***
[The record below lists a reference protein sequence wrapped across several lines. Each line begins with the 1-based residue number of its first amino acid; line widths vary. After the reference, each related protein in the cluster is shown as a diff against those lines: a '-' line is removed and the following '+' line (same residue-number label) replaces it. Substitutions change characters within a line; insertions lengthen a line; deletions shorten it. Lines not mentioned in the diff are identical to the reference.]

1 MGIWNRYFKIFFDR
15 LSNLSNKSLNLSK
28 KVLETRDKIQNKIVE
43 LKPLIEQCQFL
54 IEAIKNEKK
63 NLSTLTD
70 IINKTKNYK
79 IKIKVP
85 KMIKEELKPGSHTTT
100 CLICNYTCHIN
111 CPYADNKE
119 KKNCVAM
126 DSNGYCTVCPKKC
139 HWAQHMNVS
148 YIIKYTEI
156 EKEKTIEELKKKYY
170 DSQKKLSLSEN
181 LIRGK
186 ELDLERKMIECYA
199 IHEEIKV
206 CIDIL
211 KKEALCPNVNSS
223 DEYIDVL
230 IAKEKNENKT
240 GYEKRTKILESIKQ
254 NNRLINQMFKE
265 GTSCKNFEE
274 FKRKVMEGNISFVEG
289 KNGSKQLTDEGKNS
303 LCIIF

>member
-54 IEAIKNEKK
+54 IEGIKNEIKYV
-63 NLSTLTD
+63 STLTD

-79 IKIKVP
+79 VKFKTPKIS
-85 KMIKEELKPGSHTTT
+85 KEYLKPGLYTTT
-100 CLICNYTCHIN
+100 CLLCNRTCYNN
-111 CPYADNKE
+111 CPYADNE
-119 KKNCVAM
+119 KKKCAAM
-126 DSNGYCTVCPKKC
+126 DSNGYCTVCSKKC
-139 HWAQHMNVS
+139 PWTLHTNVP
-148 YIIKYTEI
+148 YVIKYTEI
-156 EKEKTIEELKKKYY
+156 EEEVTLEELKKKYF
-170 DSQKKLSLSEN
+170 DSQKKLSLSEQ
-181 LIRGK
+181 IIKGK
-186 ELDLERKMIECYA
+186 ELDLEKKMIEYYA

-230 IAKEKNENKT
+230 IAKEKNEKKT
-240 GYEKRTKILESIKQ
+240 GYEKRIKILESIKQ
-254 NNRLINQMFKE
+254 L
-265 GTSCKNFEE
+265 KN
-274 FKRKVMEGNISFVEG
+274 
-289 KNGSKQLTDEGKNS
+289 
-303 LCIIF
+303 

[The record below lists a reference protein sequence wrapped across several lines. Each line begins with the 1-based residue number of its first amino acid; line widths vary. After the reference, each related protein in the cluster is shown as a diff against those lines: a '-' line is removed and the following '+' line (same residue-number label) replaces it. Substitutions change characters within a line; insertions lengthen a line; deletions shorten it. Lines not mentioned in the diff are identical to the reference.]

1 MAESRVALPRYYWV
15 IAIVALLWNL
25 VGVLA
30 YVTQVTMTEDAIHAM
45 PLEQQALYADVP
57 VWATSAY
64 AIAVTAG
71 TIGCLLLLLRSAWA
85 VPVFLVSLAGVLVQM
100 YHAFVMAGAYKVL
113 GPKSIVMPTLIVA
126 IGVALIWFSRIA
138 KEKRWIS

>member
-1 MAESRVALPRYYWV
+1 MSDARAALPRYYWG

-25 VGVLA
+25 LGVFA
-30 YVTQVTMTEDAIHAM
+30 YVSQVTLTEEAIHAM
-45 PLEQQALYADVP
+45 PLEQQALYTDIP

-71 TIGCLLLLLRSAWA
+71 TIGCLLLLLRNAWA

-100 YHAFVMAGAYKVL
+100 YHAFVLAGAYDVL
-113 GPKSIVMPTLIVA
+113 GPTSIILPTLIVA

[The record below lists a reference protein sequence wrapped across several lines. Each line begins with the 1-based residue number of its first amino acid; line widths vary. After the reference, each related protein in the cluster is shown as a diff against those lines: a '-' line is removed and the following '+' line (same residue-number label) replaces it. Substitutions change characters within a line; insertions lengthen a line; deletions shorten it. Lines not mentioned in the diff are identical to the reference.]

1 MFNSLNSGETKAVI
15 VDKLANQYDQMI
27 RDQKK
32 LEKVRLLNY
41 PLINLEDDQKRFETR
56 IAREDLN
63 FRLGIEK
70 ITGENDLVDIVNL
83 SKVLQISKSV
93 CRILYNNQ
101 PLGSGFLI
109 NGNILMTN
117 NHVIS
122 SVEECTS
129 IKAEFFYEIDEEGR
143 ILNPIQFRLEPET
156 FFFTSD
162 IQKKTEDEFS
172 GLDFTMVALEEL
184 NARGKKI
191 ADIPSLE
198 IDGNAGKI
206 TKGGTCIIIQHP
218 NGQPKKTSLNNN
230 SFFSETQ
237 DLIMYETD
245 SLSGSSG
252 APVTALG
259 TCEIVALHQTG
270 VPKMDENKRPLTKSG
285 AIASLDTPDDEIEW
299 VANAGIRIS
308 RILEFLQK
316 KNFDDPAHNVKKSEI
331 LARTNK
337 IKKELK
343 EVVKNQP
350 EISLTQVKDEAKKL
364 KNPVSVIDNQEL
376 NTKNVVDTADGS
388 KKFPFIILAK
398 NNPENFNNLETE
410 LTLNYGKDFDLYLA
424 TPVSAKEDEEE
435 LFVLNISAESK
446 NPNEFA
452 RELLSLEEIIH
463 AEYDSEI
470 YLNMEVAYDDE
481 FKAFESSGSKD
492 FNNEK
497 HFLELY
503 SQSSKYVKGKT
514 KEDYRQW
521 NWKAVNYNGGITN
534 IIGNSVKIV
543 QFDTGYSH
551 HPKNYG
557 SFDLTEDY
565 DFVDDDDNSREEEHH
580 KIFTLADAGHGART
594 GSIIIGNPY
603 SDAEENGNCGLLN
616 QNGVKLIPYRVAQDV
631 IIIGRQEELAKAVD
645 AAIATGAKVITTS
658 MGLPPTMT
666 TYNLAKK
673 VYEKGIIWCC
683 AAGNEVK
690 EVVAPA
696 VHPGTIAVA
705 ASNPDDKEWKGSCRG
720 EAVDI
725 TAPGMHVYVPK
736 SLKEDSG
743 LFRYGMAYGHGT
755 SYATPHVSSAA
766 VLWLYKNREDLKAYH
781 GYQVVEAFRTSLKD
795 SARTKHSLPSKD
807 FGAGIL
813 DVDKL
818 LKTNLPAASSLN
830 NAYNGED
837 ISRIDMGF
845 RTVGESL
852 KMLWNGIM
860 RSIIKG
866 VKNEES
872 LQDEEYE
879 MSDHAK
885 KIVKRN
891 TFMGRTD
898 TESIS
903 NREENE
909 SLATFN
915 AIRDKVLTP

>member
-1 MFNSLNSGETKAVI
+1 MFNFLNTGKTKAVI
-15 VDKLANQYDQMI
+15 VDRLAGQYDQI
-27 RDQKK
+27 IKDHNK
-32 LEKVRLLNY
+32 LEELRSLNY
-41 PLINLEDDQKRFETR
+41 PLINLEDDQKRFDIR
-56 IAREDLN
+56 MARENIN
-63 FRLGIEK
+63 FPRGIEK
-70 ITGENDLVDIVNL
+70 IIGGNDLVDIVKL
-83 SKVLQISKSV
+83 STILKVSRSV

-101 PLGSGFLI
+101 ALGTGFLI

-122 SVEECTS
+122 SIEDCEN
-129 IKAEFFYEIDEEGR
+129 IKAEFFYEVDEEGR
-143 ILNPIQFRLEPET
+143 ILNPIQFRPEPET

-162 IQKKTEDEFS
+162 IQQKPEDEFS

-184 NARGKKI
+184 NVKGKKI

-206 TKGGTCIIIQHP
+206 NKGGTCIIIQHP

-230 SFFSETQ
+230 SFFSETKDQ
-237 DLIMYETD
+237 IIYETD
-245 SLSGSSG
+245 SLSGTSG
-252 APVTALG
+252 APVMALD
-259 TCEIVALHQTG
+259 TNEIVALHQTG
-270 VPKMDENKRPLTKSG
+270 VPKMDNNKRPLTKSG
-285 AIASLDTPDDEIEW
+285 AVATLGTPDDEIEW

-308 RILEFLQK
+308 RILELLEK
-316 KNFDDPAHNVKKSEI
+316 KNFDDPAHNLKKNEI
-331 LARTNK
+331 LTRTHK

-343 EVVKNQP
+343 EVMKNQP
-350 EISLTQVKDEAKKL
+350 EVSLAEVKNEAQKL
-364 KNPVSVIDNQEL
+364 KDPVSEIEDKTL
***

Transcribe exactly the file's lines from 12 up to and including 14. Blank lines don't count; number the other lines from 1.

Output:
111 CPYADNKE
119 KKNCVAM
126 DSNGYCTVCPKKC